On Monday the Tax Court decided Astleford v. Commissioner (T.C. Memo 2008-128), a new gift tax case of particular interest to business appraisers in valuing family limited partnerships and “layered” real estate holding entities. “In order to calculate the fair market value of limited partnership interests [the] petitioner transferred as gifts,” the court begins, in a nice summary of the issues:
…we must determine the fair market value of 1,187 acres of Minnesota farmland, whether a particular interest in a general partnership should be valued as a partnership interest or as an assignee interest, and the lack of control and lack of marketability discounts that should apply to the limited and to the general partnership interests.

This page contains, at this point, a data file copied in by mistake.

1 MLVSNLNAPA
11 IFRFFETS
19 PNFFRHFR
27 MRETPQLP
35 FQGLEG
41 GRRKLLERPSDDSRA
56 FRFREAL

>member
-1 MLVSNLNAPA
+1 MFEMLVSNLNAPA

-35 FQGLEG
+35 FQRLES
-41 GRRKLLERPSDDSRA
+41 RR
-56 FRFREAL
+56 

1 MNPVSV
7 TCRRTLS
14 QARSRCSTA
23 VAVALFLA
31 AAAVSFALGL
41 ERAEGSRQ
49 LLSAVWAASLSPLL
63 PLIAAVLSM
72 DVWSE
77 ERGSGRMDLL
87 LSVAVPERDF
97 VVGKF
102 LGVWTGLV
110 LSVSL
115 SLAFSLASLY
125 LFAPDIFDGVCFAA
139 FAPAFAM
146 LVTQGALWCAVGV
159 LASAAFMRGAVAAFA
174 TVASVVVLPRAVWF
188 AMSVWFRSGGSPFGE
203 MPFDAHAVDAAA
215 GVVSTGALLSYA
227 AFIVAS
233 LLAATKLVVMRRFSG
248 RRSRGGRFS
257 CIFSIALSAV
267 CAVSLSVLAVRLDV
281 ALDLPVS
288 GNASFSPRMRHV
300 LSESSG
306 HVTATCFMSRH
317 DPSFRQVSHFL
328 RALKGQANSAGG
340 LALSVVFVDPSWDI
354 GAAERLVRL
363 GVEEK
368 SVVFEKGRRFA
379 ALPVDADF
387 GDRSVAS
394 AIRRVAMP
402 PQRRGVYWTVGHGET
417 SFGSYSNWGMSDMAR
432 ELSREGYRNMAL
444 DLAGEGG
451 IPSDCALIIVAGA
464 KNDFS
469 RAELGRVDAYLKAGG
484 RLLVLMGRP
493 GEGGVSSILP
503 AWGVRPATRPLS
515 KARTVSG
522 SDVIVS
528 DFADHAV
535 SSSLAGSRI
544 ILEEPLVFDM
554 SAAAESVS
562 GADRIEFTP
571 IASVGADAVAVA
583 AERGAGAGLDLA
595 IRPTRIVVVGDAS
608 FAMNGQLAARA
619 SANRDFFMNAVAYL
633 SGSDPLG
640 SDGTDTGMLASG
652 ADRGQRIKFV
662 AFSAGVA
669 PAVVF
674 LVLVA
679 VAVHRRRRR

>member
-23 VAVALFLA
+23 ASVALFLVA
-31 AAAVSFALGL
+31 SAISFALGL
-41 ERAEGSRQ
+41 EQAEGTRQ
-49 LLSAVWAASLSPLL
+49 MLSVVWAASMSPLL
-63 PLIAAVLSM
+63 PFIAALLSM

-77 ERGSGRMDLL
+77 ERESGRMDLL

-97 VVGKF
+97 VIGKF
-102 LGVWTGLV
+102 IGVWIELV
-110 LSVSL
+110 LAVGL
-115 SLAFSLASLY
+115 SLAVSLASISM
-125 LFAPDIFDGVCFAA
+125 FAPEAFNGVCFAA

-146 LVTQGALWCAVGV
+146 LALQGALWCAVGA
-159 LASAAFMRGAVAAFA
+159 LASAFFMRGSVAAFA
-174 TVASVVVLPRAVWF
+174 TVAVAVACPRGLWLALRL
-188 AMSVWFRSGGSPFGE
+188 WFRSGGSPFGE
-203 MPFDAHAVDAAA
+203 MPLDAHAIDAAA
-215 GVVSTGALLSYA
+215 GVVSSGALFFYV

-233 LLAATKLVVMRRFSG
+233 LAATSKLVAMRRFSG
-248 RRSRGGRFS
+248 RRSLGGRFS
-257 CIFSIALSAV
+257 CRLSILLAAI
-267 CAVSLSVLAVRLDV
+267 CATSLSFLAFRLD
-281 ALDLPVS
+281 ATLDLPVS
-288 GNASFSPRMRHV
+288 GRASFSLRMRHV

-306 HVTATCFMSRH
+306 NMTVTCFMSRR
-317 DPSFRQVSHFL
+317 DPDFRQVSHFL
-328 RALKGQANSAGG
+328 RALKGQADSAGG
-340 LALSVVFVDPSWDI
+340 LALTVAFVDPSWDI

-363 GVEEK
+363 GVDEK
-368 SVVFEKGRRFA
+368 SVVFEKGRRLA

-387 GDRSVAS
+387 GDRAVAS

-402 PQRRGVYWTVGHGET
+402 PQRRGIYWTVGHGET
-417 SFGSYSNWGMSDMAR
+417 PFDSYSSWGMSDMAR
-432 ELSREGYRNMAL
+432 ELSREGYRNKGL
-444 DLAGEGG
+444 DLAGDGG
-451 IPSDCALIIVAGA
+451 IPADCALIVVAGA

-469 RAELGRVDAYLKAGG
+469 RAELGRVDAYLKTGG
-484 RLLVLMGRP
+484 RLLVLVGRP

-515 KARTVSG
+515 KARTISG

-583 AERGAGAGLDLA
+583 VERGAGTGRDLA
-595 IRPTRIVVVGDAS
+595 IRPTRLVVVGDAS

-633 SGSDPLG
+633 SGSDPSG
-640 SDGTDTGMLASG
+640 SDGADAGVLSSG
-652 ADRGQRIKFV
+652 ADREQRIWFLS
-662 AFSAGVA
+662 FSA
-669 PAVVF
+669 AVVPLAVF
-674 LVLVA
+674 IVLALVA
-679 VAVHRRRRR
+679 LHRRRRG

In deciding these issues, the Tax Court (J. Swift) renders a thoughtful opinion that considers expert testimony from both the taxpayer (four experts total) and the IRS (two experts). The court also considers the comparability data from sales of publicly traded REITs (real estate investment trusts) with data from sales of registered RELPs (real estate limited partnerships) and—while declining to declare one dataset superior to the other—it does examine which set of sales transaction data applies more to the facts and circumstances of the various Astleford family interests. But the true “pearls” contained in the decision are the Tax Court’s acceptance of a sizeable combined discount for lack of marketability and control for a 50% general partnership interest; and a fairly substantial discount for the “tiered” ownership interests inherent in the real estate limited partnership. Destined to be a landmark gift tax case, a complete abstract of Astleford will appear in the next (June 2008) Business Valuation Update™.
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